“Produce a series of illustrations for packaging to be used for a new range of organic biscuits for children. There are three varieties in the range Raisin, Choc Chip and Ginger biscuits. The client specifically wants three illustrations featuring extinct animals interacting in some fun way with a biscuit to be used on the boxes. The drawings should be in full colour, and the client would like the colours to reflect the ‘flavour’ of the biscuit.”
To begin this exercise I looked online (due to covid) to find some examples of packaging that is aimed at children.
The next stage was more tricky than I thought. I started by doing the obvious and googling extinct animals and was met with a long list of creatures. I think the go-to idea for extinct animals is dinosaurs, so I wanted to try and take a different approach and see if I could work with something recognisable but not overused.
Looking further into my options that strayed from the usual dinosaur theme, I realised that there were limitations to what animal I could use. I’m obviously not going to use a creature that has been made extinct due to deforestation or hunting, so they would have to be exciting and recognisable.
I started to think about a trio of characters and put them into categories such as strong/powerful, large/gentle and Wise/majestic
My three chosen animals were:
- Sabertooth Tiger
- Wolly Mammoth
After deciding on my three animals, I wanted to go back and research what was in the market place (if any), for these specific animals. I was not going to tie myself down to the brief and wanted to explore a broader range of food marketed at children.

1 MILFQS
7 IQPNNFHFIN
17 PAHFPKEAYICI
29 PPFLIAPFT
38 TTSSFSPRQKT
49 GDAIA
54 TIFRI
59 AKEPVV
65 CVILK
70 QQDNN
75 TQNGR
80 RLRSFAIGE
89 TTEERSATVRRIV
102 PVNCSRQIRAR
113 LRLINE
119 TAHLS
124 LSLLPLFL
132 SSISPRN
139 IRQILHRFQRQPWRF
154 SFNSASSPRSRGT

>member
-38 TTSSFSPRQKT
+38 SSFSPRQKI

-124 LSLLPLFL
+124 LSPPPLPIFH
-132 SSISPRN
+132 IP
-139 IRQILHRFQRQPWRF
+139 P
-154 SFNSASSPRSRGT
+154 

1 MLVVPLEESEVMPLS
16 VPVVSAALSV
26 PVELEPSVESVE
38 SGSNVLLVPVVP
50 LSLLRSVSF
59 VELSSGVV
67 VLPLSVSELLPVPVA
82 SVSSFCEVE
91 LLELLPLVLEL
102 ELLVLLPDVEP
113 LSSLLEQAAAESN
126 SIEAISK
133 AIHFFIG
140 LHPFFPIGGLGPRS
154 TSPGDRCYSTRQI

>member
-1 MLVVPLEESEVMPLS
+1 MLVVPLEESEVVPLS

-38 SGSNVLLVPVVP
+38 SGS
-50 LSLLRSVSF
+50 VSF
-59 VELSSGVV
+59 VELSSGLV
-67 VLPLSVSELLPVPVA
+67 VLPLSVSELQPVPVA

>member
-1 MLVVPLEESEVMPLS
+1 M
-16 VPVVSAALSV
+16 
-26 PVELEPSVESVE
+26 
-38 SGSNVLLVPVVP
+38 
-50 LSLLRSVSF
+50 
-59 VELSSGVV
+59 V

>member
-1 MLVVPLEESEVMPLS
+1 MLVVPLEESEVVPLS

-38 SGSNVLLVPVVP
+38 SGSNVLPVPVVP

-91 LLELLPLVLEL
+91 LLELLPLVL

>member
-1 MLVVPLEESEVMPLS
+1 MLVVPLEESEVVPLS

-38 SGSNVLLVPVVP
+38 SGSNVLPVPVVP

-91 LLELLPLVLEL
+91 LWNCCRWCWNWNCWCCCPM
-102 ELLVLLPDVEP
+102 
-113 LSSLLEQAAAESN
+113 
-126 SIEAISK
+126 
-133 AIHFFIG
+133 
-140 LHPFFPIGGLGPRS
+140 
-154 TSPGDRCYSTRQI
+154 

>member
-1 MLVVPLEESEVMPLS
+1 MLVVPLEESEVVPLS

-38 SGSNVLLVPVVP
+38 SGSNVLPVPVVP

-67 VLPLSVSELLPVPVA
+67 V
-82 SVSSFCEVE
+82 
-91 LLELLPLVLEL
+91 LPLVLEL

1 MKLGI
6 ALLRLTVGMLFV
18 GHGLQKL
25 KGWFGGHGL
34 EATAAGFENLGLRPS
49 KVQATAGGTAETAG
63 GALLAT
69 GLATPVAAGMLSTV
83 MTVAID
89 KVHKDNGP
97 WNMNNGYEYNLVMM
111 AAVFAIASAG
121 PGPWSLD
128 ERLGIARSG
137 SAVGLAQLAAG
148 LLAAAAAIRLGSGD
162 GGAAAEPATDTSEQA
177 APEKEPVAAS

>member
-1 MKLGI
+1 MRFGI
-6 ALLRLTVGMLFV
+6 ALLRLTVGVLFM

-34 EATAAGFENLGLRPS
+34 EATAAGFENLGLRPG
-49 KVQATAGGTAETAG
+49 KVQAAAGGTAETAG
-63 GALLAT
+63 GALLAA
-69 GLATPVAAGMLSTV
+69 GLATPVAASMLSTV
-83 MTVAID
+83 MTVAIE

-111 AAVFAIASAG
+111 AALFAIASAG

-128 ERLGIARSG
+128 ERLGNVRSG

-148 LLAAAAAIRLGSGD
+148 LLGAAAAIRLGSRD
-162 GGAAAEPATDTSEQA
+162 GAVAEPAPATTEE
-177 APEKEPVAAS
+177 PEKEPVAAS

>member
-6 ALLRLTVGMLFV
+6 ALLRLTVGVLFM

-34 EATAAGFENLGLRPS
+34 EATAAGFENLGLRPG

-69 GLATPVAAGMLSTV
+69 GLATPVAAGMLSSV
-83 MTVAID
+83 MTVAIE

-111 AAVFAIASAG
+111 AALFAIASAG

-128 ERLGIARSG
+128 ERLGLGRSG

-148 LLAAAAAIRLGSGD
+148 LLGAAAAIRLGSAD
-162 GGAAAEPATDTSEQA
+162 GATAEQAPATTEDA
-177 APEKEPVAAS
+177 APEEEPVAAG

After researching other brands, I realised that there were not too many to compare. I decided to open up my search to the specific animals as branded foods. I found only a few examples for the Dodo, which led me down a Russian pizza internet wormhole. Others included a brand of sugar cane and a cookie dough company. Each offered a new outlook as to how this animal was used to promote the packaging/franchise.
Next was the Woolly Mammoth in which I found the most material. From crisp bars to energy bars, the Woolly Mammoth looked great as a branded character. I also found a Mexican local chocolate cookie which used the depiction of the animal very well and playfully sold the product to the intended audience.
There was virtually nothing I could find that incorporated a Sabertooth Tiger within its packaging. The only thing I could find was a very old mass-produced cereal box from the film Ice Age, which only just featured my chosen animal on the front. This resulted in searching for its closest cousin, a Tiger. I found a few examples, some obvious and others that where branded for a single location/shop.
Before I felt I had enough research and material to sprout some ideas from, I wanted to revisit my animal choice. Upon researching, I thought, why not look at Dinosaur packaging as I wanted to see if I was missing any design idea opportunities.
I felt I needed to revisit my original choice of animals as I thought they didn’t line up together. I wasn’t sure whether there would be an odd one out. The Dodo seemed like the weaker of the three options. As a branded trio of biscuits, my thoughts were to ditch the Dodo and replace it with an animal that resembles a similar size to the others and may be more recognisable to the audience.